Mark Terry

Thursday, March 18, 2010

Tripping & Falling

March 18, 2010
Persist, persist, persist, etc. What do you call a writer that doesn't quit? Published. Ass in chair, fingers on keyboard, repeat.

God, has any aspiring writer NOT heard all this?

For some time, back before I broke through (something I occasionally still feel like I'm waiting to do), it occurred to me that the worst thing about quitting would be knowing that success (whatever that is) could have been right around the corner. WHAT IF...

...your next book was the one that became the next Harry Potter, The Da Vinci Code, Midnight in the Garden of Good and Evil, Tuesdays With Morrie, etc., ad nauseum?

Most writers don't have that kind of success. Really.

Yet a lot of writers apparently make a living writing, anything from novels, nonfiction books, magazine articles, technical manuals, website copy, ad copy, and ransom notes.

I've mentioned before that I've had two publishers go under prior to publication, and I was dropped by my last publisher mid-contract. That seems sort of like an outlier when you're inside the frame, but...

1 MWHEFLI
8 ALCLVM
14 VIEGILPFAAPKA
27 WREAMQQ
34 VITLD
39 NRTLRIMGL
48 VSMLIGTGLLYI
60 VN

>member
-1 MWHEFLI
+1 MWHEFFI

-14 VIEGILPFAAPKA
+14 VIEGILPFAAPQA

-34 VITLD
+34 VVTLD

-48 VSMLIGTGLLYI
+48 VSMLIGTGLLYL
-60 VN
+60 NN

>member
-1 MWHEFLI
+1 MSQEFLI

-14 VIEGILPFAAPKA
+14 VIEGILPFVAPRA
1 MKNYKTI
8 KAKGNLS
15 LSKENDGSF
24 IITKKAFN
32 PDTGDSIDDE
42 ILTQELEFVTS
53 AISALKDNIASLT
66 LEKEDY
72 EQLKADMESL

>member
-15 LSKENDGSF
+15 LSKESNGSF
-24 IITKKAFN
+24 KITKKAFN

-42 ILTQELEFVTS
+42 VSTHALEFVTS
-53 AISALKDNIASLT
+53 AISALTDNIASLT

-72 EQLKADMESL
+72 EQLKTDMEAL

...a couple weeks ago the Divine Ms. O wrote a post on her blog about some things that had happened in her writing career, editors that left houses (voluntarily or otherwise), books that got lost in the shuffle, contracts and deals that fell apart...

... recently John Scalzi made a comment about a business book getting published right around 9/11 and all the promotion, etc., getting shut down and the book basically dying before it hit the shelves...

I think we need to expect that. As The Fallen is gearing up for official release on April 5th, I'm not oblivious to the fact that after the series got dropped by Midnight Ink, I was fairly sure The Fallen and its follow-up, The Valley of Shadows, were going to remain unpublished forever. We shopped it around for a while, but very few publishers are interested in picking up a book mid-series, and I put it aside and worked on other things for a while, trying my hand at some middle grade and young adult fantasy (which I enjoyed writing a lot and may go after again sometime). Then I interviewed a couple authors with Oceanview Publishing for a The Big Thrill profile and contacted some writer friends to see if they'd heard anything about them, then asked my agent to send off The Fallen. And we're back in business.